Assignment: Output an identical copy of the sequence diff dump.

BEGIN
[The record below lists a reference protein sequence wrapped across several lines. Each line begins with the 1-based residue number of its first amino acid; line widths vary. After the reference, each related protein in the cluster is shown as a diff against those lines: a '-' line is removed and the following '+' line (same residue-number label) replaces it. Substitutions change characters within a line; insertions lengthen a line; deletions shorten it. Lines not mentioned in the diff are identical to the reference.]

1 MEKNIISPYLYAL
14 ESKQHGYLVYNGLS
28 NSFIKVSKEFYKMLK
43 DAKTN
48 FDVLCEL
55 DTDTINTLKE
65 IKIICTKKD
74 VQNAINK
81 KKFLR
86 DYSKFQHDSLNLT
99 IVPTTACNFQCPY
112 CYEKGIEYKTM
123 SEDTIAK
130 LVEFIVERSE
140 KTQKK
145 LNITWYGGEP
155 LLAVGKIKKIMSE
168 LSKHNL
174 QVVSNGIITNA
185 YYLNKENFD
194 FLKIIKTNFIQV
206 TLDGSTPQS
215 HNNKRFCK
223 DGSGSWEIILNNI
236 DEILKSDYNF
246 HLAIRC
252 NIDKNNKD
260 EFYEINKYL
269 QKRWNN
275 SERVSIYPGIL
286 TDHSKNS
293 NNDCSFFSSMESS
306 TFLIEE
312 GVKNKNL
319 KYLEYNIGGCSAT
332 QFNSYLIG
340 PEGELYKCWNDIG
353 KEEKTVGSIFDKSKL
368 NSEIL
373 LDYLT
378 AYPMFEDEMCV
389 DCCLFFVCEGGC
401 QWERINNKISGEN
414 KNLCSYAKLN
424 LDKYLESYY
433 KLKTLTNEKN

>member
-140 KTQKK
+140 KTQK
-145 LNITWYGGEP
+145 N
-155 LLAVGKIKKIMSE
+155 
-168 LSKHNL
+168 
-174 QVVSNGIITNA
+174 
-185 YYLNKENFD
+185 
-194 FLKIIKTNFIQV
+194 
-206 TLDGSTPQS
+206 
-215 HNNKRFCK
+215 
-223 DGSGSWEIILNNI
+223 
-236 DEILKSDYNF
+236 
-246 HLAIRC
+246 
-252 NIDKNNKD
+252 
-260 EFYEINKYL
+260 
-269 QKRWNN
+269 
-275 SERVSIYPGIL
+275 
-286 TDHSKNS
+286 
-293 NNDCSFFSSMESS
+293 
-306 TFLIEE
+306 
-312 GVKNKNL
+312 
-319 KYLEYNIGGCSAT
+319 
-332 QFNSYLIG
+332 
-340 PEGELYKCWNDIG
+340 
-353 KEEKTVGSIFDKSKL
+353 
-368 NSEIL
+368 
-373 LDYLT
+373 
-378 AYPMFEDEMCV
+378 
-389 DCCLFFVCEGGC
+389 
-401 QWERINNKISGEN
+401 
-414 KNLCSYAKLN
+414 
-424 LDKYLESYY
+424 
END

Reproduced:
[The record below lists a reference protein sequence wrapped across several lines. Each line begins with the 1-based residue number of its first amino acid; line widths vary. After the reference, each related protein in the cluster is shown as a diff against those lines: a '-' line is removed and the following '+' line (same residue-number label) replaces it. Substitutions change characters within a line; insertions lengthen a line; deletions shorten it. Lines not mentioned in the diff are identical to the reference.]

1 MEKNIISPYLYAL
14 ESKQHGYLVYNGLS
28 NSFIKVSKEFYKMLK
43 DAKTN
48 FDVLCEL
55 DTDTINTLKE
65 IKIICTKKD
74 VQNAINK
81 KKFLR
86 DYSKFQHDSLNLT
99 IVPTTACNFQCPY
112 CYEKGIEYKTM
123 SEDTIAK
130 LVEFIVERSE
140 KTQKK
145 LNITWYGGEP
155 LLAVGKIKKIMSE
168 LSKHNL
174 QVVSNGIITNA
185 YYLNKENFD
194 FLKIIKTNFIQV
206 TLDGSTPQS
215 HNNKRFCK
223 DGSGSWEIILNNI
236 DEILKSDYNF
246 HLAIRC
252 NIDKNNKD
260 EFYEINKYL
269 QKRWNN
275 SERVSIYPGIL
286 TDHSKNS
293 NNDCSFFSSMESS
306 TFLIEE
312 GVKNKNL
319 KYLEYNIGGCSAT
332 QFNSYLIG
340 PEGELYKCWNDIG
353 KEEKTVGSIFDKSKL
368 NSEIL
373 LDYLT
378 AYPMFEDEMCV
389 DCCLFFVCEGGC
401 QWERINNKISGEN
414 KNLCSYAKLN
424 LDKYLESYY
433 KLKTLTNEKN

>member
-140 KTQKK
+140 KTQK
-145 LNITWYGGEP
+145 N
-155 LLAVGKIKKIMSE
+155 
-168 LSKHNL
+168 
-174 QVVSNGIITNA
+174 
-185 YYLNKENFD
+185 
-194 FLKIIKTNFIQV
+194 
-206 TLDGSTPQS
+206 
-215 HNNKRFCK
+215 
-223 DGSGSWEIILNNI
+223 
-236 DEILKSDYNF
+236 
-246 HLAIRC
+246 
-252 NIDKNNKD
+252 
-260 EFYEINKYL
+260 
-269 QKRWNN
+269 
-275 SERVSIYPGIL
+275 
-286 TDHSKNS
+286 
-293 NNDCSFFSSMESS
+293 
-306 TFLIEE
+306 
-312 GVKNKNL
+312 
-319 KYLEYNIGGCSAT
+319 
-332 QFNSYLIG
+332 
-340 PEGELYKCWNDIG
+340 
-353 KEEKTVGSIFDKSKL
+353 
-368 NSEIL
+368 
-373 LDYLT
+373 
-378 AYPMFEDEMCV
+378 
-389 DCCLFFVCEGGC
+389 
-401 QWERINNKISGEN
+401 
-414 KNLCSYAKLN
+414 
-424 LDKYLESYY
+424 